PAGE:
TLQ: Meeting Other TLQers

This past week I took two major steps towards my legendary quest.  This post is about meeting other people who are on their own legendary quests.


 

Despite all my introverted and anxiety-riddled thoughts, I attended two meetups using Meetup.com.  The first one was about Unity, the game engine.  I didn’t know what to expect and it was in a slightly scary part of the city so I took my partner along with me.  When we arrived at the place we were going to have this meeting, I was shocked.  There were so many people!  I honestly didn’t expect that many people to be there.  Scary~  Unfortunately, I caved to my anxiety and just stuck to my partner’s side.  Everyone seemed to congregate to their little groups that they either came with or knew.  Kinda wish they had a small meet-and-greet activity (there was time for it too) before we had the presentation.  Maybe this was the reason for the free pizza and drinks.  Pity I had had dinner before this (though I don’t regret what I ate – chicken, bacon, garlic, chili with a tomato base on linguine.  Even typing this combination out is making my mouth water).

So the presentation, which was the purpose of the meetup, was about Unity and the journey of the presenter using it.  Even though I haven’t used Unity before, I still understood what he was talking about.  It turned out to be really informative, and he even provided a link to his presentation for future reference for us.

The second meetup I attended, by myself this time, was a small game developer/CG artist group.  And when I mean small, it was three people versus about 50 for the Unity meetup.  I liked this situation much better and I came out of my shell a lot more.  We discussed games and what we were developing.  It was only the second meetup for this particular group so it wasn’t as structured as the Unity one.  It could definitely use it though.  It needed direction.  And the three others that were there didn’t really bring anything to show.  I commented that next time we should bring our projects and show each other what we’re doing and maybe even keep each other motivated (though it may be asking a bit much for these fellas).

But because of these two meetups, I now am not only watching my own legendary quest unfold in front of me as I walk towards it, I’m also watching others too.  And that gives me a lot of motivation.

There are 2 comments

  1. parjude

    Meetings should always have agendas and a leader who will direct attention to the agenda, else it’s a free-floating goes-nowhere mess…that’s your second group: you made a good decision to say what you did at the end. (The free-floating meetings have their uses, usually to create synergy and a shared effort to solving a problem). You were there to learn and share with your peers. Here’s the hard part: if the group continues to lack structure, what should you do? If the group is waiting for someone to do the heavy lifting…you can volunteer, but don’t expect any help. You could start your own group of CG: advertise online or (what do you do these days? Flyers? An ad in the paper? A visit to a campus?) and start from scratch by stating the agenda and expectations. Use the KISS Principle (Keep it simple, stupid). Meet and greet, a little bit from each person of what they want to get out of the group meetings and what they are willing to share. If people are going to be proprietary about what they are willing to share, let them say so at the start…this may not be a group for them. I suspect, however, that most people into the early experience with CG are quite likely to share their work because they are proud of it (& no matter how bad, don’t openly criticize: make positive suggestions). If you are serious about your work and art, you will not shy from critiques (synonym: positive criticism via positive suggestions), you will seek them out. And if someone copies your style, it may be irritating, but it’s a form of flattery. If they copy your work…plagarism, law-suit, not a form of flattery. You also don’t want to burden yourself or others with too frequent meetings…once a month. This also increases the chance that the agenda will be followed. Decide how badly you want to meet other CG people–badly enough to start your own group, or stay with the one you’ve already met.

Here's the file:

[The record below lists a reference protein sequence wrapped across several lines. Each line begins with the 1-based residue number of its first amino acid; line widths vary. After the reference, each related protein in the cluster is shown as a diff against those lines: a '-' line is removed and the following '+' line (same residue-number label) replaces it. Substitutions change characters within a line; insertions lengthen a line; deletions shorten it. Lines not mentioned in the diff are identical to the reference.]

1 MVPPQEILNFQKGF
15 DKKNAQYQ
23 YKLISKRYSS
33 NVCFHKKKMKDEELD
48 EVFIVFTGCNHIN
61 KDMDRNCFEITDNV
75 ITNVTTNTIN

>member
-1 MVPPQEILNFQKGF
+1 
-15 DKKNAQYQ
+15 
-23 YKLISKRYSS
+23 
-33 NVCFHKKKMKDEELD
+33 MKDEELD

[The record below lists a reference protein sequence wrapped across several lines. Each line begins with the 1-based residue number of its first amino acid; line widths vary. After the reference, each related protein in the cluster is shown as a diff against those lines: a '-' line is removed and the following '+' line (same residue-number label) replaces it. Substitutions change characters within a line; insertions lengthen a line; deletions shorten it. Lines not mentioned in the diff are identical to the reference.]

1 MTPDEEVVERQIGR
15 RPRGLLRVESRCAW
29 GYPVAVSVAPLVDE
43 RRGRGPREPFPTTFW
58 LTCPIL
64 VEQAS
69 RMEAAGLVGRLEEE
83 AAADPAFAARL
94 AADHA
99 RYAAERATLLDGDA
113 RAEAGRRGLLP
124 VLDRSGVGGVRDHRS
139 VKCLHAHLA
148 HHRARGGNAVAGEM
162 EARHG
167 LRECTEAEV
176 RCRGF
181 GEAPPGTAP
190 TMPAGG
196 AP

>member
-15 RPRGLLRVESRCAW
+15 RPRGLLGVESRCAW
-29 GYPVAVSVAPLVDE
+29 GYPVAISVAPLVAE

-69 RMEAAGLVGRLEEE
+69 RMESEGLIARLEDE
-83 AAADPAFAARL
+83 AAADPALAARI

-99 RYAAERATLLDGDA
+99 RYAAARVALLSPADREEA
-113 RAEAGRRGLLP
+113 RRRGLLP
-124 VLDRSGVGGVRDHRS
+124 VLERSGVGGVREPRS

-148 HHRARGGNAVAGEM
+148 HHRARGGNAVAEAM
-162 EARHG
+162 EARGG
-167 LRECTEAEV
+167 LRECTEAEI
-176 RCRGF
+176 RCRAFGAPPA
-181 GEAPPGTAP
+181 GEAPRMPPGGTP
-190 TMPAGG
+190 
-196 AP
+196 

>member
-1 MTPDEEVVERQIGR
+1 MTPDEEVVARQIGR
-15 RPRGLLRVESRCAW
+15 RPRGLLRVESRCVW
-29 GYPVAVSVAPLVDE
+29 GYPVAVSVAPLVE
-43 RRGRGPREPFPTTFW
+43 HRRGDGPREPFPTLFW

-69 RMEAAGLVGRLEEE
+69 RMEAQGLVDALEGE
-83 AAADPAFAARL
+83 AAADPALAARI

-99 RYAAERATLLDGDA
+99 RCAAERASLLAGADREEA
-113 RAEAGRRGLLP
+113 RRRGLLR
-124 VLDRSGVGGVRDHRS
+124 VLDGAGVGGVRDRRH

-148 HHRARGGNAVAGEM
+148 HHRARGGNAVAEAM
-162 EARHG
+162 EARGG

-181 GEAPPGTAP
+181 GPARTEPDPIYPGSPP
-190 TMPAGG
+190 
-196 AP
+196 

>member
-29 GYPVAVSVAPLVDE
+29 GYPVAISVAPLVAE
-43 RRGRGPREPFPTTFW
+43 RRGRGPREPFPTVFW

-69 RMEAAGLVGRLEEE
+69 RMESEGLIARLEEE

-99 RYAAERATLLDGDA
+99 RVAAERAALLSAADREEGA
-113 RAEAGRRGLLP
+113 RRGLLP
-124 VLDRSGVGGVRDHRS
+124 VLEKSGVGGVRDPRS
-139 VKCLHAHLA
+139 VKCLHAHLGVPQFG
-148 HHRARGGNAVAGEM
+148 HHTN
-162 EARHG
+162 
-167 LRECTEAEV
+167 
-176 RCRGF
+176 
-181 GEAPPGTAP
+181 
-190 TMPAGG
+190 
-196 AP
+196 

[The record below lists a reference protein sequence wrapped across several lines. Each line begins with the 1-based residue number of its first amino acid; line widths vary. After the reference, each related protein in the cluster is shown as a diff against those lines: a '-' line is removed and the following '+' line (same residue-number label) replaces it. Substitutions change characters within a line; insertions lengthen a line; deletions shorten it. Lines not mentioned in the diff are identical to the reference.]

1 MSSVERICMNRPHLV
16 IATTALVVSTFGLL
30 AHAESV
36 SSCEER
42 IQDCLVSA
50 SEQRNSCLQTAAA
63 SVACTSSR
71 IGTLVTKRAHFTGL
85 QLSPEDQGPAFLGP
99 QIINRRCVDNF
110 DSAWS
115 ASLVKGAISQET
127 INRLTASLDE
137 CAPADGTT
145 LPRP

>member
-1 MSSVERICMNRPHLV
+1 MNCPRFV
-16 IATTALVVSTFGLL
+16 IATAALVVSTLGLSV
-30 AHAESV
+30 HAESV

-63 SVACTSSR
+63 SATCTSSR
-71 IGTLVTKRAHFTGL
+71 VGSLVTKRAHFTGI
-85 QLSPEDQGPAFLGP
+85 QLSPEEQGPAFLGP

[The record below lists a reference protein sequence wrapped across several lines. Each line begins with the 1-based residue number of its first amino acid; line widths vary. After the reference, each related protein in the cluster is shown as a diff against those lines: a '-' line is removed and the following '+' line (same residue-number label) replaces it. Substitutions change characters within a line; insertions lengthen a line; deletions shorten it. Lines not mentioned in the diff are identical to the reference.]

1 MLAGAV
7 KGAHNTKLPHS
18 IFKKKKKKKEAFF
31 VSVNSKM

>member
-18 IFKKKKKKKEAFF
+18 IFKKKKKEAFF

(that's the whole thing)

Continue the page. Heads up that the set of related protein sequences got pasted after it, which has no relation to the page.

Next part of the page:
Liked by 1 person

    1. Retridemption

      I’m not shy about stepping up in a group as small as the game developer one. I was secretary for a university club so I have experience in running meetings, taking notes, etc. It’s more about broaching the subject with the others as I am not the leader or creator of the group. Probably best to modify what the group is doing, as it’s still in its infant stages of being a good meetup.

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